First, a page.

Extending Causal Models from Machines into Humans

Severin Kacianka
(TU Munich)
Amjad Ibrahim
(TU Munich)
Alexander Pretschner
(TU Munich)
Alexander Trende
(Offis)
Andreas Lüdtke
(Offis)

Causal Models are increasingly suggested as a means to reason about the behavior of cyber-physical systems in socio-technical contexts. They allow us to analyze courses of events and reason about possible alternatives. Until now, however, such reasoning is confined to the technical domain and limited to single systems or at most groups of systems. The humans that are an integral part of any such socio-technical system are usually ignored or dealt with by "expert judgment". We show how a technical causal model can be extended with models of human behavior to cover the complexity and interplay between humans and technical systems. This integrated socio-technical causal model can then be used to reason not only about actions and decisions taken by the machine, but also about those taken by humans interacting with the system. In this paper we demonstrate the feasibility of merging causal models about machines with causal models about humans and illustrate the usefulness of this approach with a highly automated vehicle example.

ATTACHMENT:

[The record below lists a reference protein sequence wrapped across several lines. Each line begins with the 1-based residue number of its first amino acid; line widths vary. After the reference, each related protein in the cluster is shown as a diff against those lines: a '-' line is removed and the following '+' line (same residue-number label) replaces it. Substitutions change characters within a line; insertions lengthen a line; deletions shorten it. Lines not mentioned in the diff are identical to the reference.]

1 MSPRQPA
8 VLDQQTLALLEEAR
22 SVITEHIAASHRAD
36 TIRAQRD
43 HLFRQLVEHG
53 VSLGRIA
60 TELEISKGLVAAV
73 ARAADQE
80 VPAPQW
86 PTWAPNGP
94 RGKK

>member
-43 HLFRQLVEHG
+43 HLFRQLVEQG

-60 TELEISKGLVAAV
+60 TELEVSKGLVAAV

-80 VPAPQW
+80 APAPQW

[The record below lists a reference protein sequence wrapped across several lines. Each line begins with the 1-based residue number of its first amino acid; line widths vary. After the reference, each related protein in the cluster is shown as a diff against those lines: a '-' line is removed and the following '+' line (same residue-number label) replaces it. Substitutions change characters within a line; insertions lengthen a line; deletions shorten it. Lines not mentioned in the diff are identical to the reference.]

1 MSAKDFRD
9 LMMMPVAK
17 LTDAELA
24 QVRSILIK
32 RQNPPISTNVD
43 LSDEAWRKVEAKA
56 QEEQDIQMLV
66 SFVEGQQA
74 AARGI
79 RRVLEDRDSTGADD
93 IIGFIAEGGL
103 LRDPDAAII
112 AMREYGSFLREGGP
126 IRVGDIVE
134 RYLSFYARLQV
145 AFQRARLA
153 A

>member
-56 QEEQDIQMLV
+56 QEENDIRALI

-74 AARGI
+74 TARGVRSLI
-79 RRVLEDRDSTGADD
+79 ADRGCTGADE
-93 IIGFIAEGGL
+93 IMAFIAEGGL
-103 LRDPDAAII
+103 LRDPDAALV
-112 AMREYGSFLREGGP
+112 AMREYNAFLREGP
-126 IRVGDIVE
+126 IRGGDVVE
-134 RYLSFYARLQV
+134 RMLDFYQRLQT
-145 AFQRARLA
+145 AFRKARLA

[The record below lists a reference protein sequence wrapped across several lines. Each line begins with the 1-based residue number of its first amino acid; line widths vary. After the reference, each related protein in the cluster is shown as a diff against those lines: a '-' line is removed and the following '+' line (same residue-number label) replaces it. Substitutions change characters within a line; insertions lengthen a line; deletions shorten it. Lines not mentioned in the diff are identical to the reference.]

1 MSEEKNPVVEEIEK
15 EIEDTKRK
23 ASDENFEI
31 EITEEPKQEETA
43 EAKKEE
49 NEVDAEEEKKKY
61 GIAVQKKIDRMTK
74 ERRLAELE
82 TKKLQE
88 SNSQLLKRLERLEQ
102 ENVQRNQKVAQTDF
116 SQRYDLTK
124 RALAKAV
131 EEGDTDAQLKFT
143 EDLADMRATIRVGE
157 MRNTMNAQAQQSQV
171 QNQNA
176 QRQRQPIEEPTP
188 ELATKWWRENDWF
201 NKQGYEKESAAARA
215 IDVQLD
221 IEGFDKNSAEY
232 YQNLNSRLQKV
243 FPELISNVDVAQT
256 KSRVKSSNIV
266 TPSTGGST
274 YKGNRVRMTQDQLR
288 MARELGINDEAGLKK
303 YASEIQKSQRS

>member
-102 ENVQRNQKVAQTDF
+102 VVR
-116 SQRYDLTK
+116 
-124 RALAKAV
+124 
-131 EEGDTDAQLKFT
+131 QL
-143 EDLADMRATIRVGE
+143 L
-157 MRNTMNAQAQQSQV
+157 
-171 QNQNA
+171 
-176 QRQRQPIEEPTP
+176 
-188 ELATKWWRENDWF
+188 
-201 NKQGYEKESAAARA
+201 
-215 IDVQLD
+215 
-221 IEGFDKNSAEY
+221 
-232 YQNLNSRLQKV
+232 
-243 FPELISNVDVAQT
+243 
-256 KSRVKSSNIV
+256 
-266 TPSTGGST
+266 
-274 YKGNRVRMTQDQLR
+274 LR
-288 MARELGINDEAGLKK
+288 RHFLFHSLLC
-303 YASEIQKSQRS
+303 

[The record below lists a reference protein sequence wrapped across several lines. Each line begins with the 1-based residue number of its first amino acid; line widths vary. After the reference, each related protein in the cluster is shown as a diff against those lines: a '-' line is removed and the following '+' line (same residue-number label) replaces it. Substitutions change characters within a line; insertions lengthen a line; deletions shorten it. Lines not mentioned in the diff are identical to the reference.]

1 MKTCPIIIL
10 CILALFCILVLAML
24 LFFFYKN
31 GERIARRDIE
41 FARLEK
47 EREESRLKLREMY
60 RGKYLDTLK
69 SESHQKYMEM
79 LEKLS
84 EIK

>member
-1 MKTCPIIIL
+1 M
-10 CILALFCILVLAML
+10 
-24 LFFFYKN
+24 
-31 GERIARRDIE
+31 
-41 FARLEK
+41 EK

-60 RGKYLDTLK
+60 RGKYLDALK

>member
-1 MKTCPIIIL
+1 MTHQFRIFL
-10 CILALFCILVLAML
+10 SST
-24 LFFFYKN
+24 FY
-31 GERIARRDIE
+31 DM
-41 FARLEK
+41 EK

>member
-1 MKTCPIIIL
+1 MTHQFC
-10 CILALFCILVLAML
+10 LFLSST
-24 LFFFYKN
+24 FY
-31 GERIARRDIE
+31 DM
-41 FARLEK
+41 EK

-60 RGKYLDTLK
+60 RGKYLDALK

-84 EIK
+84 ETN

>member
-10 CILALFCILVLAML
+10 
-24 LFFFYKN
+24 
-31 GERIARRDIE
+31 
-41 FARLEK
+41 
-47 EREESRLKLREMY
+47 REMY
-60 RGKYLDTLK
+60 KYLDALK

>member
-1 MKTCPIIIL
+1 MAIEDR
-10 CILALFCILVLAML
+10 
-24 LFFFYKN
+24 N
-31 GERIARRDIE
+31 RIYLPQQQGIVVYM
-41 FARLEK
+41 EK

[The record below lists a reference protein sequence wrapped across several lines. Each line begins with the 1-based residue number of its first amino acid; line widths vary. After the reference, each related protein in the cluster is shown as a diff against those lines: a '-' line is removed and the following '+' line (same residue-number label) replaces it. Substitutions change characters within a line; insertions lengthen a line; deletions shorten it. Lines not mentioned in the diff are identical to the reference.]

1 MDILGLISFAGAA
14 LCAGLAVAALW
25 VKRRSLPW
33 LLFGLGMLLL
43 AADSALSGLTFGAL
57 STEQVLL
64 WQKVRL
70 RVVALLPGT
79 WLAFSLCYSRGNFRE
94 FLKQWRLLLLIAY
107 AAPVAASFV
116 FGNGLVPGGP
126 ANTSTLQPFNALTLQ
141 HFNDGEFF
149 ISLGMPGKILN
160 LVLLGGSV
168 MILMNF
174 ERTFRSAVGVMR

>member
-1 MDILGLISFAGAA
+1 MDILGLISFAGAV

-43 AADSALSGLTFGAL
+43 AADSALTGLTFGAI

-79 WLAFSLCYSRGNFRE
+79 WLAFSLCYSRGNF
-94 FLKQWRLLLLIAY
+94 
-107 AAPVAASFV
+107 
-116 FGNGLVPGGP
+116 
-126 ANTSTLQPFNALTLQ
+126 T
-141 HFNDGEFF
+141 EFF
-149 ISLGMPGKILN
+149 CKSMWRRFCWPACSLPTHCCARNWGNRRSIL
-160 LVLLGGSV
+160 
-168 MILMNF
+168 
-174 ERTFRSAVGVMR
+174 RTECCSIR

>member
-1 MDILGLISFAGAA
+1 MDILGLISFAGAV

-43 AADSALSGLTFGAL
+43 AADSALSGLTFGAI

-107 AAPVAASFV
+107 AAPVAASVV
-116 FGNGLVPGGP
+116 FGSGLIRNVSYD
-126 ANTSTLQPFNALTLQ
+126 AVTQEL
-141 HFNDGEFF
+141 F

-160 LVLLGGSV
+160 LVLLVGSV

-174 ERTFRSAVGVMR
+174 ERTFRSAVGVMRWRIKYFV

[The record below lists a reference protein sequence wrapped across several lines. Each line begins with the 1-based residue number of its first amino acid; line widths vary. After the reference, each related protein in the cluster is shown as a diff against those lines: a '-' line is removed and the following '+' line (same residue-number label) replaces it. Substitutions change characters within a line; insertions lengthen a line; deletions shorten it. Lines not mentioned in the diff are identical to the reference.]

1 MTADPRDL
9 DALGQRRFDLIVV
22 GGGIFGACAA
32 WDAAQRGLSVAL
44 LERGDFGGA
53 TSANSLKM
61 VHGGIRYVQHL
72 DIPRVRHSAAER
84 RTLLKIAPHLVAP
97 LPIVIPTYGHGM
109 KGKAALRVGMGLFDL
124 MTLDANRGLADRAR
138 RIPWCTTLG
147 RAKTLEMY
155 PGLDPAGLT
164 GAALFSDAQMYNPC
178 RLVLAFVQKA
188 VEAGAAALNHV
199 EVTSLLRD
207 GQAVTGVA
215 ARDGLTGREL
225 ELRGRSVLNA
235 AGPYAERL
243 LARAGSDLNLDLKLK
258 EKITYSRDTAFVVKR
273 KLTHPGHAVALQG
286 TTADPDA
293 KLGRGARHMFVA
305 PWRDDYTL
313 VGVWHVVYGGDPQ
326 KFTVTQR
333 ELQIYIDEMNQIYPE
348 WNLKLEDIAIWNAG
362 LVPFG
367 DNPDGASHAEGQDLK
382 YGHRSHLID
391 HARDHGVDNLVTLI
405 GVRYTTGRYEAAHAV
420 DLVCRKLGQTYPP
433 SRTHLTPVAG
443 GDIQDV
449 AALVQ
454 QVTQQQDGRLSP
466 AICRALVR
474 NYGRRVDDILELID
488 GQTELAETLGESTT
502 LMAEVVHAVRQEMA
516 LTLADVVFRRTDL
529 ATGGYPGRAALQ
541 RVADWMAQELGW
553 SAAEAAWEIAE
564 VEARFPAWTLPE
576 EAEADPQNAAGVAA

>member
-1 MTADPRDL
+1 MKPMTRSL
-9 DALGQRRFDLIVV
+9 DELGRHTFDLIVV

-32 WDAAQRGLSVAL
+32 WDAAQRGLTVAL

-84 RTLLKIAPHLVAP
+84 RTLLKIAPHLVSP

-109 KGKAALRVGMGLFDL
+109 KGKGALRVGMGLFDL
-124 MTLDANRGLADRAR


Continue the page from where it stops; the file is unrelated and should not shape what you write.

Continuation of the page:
In Georgiana Caltais and Jean Krivine: Proceedings of the 4th Workshop on Formal Reasoning about Causation, Responsibility, and Explanations in Science and Technology (CREST 2019), Prague, Czech Republic, 7th April 2019, Electronic Proceedings in Theoretical Computer Science 308, pp. 17–31.
Published: 31st October 2019.

ArXived at: http://dx.doi.org/10.4204/EPTCS.308.2 bibtex PDF
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